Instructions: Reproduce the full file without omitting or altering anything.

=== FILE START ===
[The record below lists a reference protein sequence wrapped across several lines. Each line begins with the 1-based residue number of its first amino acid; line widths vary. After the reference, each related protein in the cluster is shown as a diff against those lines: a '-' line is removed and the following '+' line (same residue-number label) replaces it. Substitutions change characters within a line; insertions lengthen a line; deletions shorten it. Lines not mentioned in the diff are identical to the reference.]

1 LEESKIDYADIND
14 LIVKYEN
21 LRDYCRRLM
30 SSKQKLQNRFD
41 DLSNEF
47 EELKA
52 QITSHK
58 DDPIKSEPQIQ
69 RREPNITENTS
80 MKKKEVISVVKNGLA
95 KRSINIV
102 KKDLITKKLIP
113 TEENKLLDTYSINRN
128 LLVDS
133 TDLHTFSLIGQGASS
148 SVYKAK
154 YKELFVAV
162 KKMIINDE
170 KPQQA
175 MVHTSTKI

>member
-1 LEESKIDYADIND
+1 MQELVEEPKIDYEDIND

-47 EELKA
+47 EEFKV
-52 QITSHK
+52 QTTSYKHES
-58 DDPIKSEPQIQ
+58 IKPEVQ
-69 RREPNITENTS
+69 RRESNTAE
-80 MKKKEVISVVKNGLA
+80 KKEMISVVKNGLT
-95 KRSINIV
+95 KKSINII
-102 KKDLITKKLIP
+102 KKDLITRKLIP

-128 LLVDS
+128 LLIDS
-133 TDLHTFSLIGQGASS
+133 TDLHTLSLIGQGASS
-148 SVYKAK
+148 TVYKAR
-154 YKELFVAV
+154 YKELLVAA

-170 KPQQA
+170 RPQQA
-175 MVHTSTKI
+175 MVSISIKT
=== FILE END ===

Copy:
[The record below lists a reference protein sequence wrapped across several lines. Each line begins with the 1-based residue number of its first amino acid; line widths vary. After the reference, each related protein in the cluster is shown as a diff against those lines: a '-' line is removed and the following '+' line (same residue-number label) replaces it. Substitutions change characters within a line; insertions lengthen a line; deletions shorten it. Lines not mentioned in the diff are identical to the reference.]

1 LEESKIDYADIND
14 LIVKYEN
21 LRDYCRRLM
30 SSKQKLQNRFD
41 DLSNEF
47 EELKA
52 QITSHK
58 DDPIKSEPQIQ
69 RREPNITENTS
80 MKKKEVISVVKNGLA
95 KRSINIV
102 KKDLITKKLIP
113 TEENKLLDTYSINRN
128 LLVDS
133 TDLHTFSLIGQGASS
148 SVYKAK
154 YKELFVAV
162 KKMIINDE
170 KPQQA
175 MVHTSTKI

>member
-1 LEESKIDYADIND
+1 MQELVEEPKIDYEDIND

-47 EELKA
+47 EEFKV
-52 QITSHK
+52 QTTSYKHES
-58 DDPIKSEPQIQ
+58 IKPEVQ
-69 RREPNITENTS
+69 RRESNTAE
-80 MKKKEVISVVKNGLA
+80 KKEMISVVKNGLT
-95 KRSINIV
+95 KKSINII
-102 KKDLITKKLIP
+102 KKDLITRKLIP

-128 LLVDS
+128 LLIDS
-133 TDLHTFSLIGQGASS
+133 TDLHTLSLIGQGASS
-148 SVYKAK
+148 TVYKAR
-154 YKELFVAV
+154 YKELLVAA

-170 KPQQA
+170 RPQQA
-175 MVHTSTKI
+175 MVSISIKT